But the sky apologized the other night. Underneath this big prairie expanse, I really see the rain, instead of just hearing and feeling it. As I drove home under a melting pot of grays, I looked out at that Western Front and saw The Rain. Like an errant stroke of slate coloured paint just dredged straight down to the horizon, the perpendicular straight edge of soggy green. And because I could see so much sky, I could see this isolated downpour in the grand tableau of grey and blue and purple. I could see the fluffy cotton balls of cumulus* clouds, white bodied with silver fluff shadows, right next to the rain paint-stroke, like some cosmic force-field was keeping the storm from spreading between cloud banks. And just behind the storm, the sun was still shining. I know this because those cumulus clouds were glowing, lit from behind, and flaming with the palest gold on the edges. And I could see layers of stratus clouds stretching out in different directions to the south, where the rain had already been spent. I swallowed that rainy sky and let it settle deep behind my eyes, tired from work, tired from Bean waking up too many times at night, tired from artificial light at home at work at the computer. And my soul felt full.

Apology accepted, Sky. I love you forever.

*(yes, I had to look that up, because I missed the climate unit in high school science, because I was too busy taking IB science that ignores the weather unit. The actually useful to my daily lie weather unit)

**(yes, I need to start carrying a camera in my car for these evenings. I also get a pretty good glimpse of the Eastern sky on my way too work Monday and Friday mornings, although my sleepy fuzzy brain doesn't always fully comprehend how pretty it is.)

Monday, June 14, 2010

Mama Bean can't be bothered to be completely crunchy granola

For the first eight months of Bean's life, we didn't have to buy any wipes. We were given a bunch of refill packages at our baby showers, and we already had a box of two from before he was born. Why? Apparently wipes (alcohol-free, scent-free, every-gosh-darn-thing-free) are useful when you're hunting, so Papa Bean bought some for his single excursion of 2009, but only used a few of them.

In addition to using cloth diapers, we also wanted to make our own washcloth wipes that we could wash and reuse. When the refill packs ran out, I carefully prepared the Internet's recommended mixture of baby wash, calendula oil, and tea tree oil. They smelled really good, and washcloths wipe up poop so much better than disposable wipes. They just grip or absorb or something - we find wipes tend to smear everything around before finally getting things cleaned up. I think it's because wipes have more fluid and soapy stuff. I made the washcloth wipes damp but not soaking.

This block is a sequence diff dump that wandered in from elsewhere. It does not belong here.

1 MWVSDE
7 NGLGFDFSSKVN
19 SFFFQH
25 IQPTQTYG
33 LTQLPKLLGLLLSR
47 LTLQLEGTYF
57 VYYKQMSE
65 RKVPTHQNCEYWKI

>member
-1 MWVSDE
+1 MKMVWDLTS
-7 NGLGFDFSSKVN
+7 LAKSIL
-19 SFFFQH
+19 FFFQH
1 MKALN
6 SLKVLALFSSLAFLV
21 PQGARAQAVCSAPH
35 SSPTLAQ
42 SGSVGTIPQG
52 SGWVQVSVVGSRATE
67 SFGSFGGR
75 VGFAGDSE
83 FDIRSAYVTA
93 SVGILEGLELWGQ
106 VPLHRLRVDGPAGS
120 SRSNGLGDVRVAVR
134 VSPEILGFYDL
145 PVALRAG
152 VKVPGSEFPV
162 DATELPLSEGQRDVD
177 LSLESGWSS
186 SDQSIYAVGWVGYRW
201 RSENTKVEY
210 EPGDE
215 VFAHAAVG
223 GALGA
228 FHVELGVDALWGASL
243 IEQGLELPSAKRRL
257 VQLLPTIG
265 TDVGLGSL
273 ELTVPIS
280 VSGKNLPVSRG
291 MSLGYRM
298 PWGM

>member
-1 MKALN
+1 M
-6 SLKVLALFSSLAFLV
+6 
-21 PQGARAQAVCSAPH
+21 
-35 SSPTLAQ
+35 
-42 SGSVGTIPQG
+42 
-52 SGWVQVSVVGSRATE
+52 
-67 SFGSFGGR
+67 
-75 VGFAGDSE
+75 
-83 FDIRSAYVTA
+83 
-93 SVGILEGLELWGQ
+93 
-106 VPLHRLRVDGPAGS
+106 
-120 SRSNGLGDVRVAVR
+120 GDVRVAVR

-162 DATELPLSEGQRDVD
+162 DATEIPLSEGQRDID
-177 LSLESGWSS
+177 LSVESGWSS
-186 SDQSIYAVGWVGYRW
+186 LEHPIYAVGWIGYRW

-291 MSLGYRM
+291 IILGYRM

So we like using the washcloths, but I don't like making them. I fold them to fit into a normal wipes container, which will hold about 25 of them. So every 25 wipes I have to make a new box. At anywhere from 1 to 5 poops a day, that's a box every 5 or so days. It's more work than I expected. So was cloth diapering, but I can handle the diaper work. I don't want to handle the wipes work. With diapering, I can tell myself it's cheaper for us, and it's good for the environment, and that makes it worth it. Washcloth wipes are good for the environment, especially since we just add them to the diaper laundry, but it's not necessarily saving us that much money. I was using up our baby wash, and essential oils really quickly - just lucky that I happened to have both calendula and tea tree oil on hand, but it would be expensive to get new bottles when they ran out, which was going to be pretty darn quick.

Rather than get defeatist about it, I had the best intentions to brainstorm ways to make it less work. For example, I could make a big batch of the wipe solution (like, two liters at a time) and then it'd be easier to just pour out 2 cups for each new box. Another important factor (impediment?) is only having 30 appropriate washcloths on hand (You know, the cheap, thin dollar store variety. They are the perfect texture.) If I stocked up to like 50 or 75 cloths, I could have three boxes folded and ready to just moisten and be ready. But then I'm wrangling 50 or 75 tiny pieces of flimsy terry cloth in my laundry. And that just don't appeal!

Okay, so I am defeated after all. We bought a package of refills (We buy in bulk because we is cheapos!) because we're headed to Cowtown for a visit and wedding, and we're going All Disposable while traveling. And then the box of washcloths petered out today, during big smelly dumps of Epic Stank-times, and that was just so exceedingly frustrating. (I know, I know, if that's the least of my problems...) So I think we're gonna give up on the washcloth experiment for now.